Review: Subira at Brighton Fringe

Subira, in Swahili, means patience. Something Subira Wahogo is quickly running out of...


Published:

Subira Wahogo. BRIGHTON FRINGE

 

Climb the narrow stairs leading from the pub to the theatre down at "The Marly" and you’re bound to find yourself in the midst of a show that is as incredibly insightful and intelligent as it is moving and funny. The Marlborough Theatre in Brighton rarely disappoints - and Subira’s solo show was no exception.

 

A poetic force to be reckoned with, Subira Wahogo and their debut show was a testimony to spoken word at its freshest. They delivered a fantastic performance, successfully selling out both their debut shows at Brighton Fringe, traversing the personal and the political to highlight the realities of existing in a racist culture - whoever said poetry wasn’t popular was seriously mistaken.

 

At the beginning of the show Subira offers a disclaimer warning the audience that some elements of their performance might make people uncomfortable. Subira isn’t afraid to discuss sexual and racial violence and emphasises the need to discuss these issues more openly rather than shy away from topics often seen as taboo.

 

 

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With a blend of anecdotes that capture the casual racism and ignorance that so often gets blurted out and thrown around like it’s nothing, Subira gives a powerful depiction of what it means to be a queer person of colour in the UK today.

 

Responding to statements like, “She’s just angry because she’s black”, Subira demonstrates exactly why they have plenty of reasons to be angry and frustrated with the systemic racism in the UK. Throughout the performance Subira evokes the way society marks them as different.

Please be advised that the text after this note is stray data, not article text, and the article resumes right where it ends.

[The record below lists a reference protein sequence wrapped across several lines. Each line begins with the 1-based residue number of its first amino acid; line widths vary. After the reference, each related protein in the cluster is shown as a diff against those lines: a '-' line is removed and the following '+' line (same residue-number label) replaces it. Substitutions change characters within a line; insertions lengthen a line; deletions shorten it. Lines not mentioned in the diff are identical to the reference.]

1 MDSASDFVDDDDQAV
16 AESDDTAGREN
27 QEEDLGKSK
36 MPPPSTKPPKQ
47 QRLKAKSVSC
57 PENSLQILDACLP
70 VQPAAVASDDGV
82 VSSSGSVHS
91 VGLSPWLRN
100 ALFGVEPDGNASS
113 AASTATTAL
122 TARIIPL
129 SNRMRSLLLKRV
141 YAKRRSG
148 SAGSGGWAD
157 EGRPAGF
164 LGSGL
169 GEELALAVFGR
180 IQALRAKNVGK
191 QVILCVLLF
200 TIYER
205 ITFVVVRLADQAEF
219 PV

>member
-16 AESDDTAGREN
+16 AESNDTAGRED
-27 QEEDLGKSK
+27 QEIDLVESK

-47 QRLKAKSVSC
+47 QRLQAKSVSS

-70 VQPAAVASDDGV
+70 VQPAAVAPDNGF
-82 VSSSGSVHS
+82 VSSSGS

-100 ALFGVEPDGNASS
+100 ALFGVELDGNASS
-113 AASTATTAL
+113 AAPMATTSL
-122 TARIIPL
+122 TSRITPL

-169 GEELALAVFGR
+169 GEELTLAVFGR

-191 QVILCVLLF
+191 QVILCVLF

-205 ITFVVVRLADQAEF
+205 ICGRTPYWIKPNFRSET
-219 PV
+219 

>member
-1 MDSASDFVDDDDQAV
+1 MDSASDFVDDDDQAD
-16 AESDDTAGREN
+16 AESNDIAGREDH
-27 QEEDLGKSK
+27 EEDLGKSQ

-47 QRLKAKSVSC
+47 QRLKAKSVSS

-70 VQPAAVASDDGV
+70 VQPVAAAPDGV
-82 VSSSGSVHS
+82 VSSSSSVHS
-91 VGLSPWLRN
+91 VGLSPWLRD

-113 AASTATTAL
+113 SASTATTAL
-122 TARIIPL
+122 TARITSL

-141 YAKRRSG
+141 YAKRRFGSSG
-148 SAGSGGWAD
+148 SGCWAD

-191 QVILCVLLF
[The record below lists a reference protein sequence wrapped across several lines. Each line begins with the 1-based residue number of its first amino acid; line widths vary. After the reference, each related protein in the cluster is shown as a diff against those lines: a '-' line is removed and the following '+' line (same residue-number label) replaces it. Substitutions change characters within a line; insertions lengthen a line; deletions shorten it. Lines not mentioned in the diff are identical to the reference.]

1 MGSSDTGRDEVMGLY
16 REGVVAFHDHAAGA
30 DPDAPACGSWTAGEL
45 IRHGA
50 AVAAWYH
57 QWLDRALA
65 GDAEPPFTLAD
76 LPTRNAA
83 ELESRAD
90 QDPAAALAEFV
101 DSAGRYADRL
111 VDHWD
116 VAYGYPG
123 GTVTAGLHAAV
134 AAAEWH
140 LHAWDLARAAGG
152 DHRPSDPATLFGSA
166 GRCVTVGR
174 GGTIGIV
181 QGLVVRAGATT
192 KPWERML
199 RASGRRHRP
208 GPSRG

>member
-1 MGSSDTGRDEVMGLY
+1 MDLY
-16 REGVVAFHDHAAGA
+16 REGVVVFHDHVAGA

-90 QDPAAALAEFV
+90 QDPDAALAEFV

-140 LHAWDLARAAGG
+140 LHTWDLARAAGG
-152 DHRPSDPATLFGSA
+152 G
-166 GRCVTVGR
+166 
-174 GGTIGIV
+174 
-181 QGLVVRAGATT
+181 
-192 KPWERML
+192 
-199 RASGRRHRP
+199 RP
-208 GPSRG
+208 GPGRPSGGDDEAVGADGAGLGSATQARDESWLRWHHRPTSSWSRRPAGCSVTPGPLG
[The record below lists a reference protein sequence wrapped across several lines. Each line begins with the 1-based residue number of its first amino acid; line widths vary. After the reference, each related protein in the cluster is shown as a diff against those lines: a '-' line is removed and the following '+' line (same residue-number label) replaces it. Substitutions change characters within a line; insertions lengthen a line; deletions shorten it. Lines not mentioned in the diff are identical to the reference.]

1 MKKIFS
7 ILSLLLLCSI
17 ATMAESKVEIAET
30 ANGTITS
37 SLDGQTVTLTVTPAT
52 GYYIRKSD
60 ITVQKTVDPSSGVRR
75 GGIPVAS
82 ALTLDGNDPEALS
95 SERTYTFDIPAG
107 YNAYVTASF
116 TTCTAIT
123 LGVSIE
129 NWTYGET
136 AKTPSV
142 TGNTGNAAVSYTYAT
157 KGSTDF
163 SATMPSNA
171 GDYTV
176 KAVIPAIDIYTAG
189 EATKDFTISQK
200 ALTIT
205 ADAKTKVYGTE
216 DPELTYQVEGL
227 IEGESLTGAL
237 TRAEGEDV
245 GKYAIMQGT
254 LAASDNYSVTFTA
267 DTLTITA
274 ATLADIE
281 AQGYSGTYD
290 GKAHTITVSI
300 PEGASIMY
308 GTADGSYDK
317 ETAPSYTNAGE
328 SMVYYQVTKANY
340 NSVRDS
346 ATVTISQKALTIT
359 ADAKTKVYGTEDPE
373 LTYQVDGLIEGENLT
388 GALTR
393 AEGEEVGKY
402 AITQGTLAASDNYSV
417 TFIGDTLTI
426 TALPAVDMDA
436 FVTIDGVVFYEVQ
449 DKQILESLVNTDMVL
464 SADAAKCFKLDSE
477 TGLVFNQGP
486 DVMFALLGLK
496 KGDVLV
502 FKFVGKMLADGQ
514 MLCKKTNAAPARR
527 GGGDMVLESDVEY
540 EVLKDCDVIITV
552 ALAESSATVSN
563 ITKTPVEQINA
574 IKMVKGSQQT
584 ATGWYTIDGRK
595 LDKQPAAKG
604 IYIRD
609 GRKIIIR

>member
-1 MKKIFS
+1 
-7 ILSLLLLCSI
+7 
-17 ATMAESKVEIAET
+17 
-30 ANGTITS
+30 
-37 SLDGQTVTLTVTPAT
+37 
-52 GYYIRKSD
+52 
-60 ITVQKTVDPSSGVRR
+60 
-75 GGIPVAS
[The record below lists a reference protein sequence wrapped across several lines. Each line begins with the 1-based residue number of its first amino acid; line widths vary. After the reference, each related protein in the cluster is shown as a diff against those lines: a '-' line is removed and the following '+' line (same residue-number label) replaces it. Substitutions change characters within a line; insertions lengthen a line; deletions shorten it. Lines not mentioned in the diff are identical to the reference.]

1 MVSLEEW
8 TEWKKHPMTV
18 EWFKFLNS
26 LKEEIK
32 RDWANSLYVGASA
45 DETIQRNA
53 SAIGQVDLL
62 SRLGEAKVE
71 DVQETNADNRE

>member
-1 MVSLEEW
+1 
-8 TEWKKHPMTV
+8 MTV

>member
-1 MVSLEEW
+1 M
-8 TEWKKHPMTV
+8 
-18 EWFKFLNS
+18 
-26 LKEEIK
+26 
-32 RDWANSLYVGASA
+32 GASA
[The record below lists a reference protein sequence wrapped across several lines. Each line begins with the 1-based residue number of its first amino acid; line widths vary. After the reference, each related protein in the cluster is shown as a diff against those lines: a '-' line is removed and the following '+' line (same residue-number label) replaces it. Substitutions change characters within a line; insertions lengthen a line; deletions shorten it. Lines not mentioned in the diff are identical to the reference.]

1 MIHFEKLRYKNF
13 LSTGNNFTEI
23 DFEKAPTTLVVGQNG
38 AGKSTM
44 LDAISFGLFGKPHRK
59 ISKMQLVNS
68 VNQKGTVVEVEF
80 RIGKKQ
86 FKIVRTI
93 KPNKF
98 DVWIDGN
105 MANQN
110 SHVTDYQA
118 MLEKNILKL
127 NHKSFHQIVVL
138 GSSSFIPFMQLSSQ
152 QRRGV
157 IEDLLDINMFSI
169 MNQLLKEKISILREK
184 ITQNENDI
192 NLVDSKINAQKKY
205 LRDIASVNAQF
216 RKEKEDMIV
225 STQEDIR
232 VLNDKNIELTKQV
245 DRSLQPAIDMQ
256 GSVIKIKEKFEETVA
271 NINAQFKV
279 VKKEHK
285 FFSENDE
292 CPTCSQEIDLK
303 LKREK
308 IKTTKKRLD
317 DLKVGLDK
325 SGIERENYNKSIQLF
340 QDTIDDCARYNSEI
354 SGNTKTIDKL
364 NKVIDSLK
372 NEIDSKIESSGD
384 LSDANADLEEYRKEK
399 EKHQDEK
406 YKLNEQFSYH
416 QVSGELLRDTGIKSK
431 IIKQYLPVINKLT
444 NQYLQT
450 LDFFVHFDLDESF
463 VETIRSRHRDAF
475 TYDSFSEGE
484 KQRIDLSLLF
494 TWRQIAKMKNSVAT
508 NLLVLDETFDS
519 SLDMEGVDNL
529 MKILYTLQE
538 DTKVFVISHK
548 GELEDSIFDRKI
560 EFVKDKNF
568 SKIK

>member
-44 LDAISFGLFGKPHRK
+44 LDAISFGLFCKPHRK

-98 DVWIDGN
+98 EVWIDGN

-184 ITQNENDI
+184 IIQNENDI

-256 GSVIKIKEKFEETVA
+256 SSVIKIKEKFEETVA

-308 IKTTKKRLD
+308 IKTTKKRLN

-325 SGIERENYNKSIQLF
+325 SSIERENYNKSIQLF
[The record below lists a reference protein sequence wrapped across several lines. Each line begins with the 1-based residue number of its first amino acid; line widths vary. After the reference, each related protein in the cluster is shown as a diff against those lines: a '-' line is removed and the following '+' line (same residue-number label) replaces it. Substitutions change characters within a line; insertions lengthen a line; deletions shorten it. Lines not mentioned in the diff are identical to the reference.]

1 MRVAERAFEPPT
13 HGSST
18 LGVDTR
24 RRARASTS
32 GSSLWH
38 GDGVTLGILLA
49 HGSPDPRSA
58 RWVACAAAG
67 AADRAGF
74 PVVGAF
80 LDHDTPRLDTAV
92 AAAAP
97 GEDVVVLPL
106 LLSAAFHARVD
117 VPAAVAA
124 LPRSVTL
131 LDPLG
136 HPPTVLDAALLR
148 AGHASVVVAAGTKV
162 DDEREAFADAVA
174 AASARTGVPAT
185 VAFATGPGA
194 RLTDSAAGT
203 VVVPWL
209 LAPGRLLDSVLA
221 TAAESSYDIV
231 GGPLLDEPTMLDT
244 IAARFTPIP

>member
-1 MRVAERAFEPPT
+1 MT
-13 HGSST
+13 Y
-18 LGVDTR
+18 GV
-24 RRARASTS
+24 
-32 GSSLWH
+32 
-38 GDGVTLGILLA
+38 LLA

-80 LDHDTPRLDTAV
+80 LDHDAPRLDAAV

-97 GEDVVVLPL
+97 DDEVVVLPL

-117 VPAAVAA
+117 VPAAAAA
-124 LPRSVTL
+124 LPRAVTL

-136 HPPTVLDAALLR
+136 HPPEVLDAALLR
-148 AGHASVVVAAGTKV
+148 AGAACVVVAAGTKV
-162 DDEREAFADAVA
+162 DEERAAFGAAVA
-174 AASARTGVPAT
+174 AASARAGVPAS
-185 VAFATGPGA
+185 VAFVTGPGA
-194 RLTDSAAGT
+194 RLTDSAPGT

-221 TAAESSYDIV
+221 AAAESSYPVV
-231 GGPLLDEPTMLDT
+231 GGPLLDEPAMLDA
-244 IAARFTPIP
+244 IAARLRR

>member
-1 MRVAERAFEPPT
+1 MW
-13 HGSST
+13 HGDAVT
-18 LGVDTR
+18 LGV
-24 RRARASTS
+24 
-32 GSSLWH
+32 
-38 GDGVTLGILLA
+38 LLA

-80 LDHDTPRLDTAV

On top of that, Subira delivers an ode to the fist that punched their best friend’s rapist. Transforming confrontations with sexual aggressors into moments of raw energy and solidarity. From love letters to their strong and powerful hands, Subira moves on to describe their anger at constantly being compared to objects of consumption - namely food.

 

 

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From coffee, to tahina, to exotic fruits, women of colour are frequently reduced to things that we eat, that can be packaged, bought and consumed. And Subira has had enough. The poem is performed against a film where women of colour throw food at immobile white men, dramatising structural inequality.

 

Inviting their twin on stage the show concludes with a Twerking 101, ending the show with a celebration of body confidence and a standing ovation from the packed theatre.

 

Engaging and relevant, ​Subira’s spoken word performance is as moving as it is necessary. Their poetry is refreshing, honest and vibrant, a wealth of emotion is laid bare in lines that entangle personal experiences, laughter, rage and vulnerability.

 

If you’re into poetry, politics, feminism or hearing queer people tell their stories, then keep your eyes and ears peeled for Subira’s next move in the world of spoken word.

 

Brighton Fringe runs until 3 June 2018, for their full line up and tickets visit brightonfringe.org

 

 

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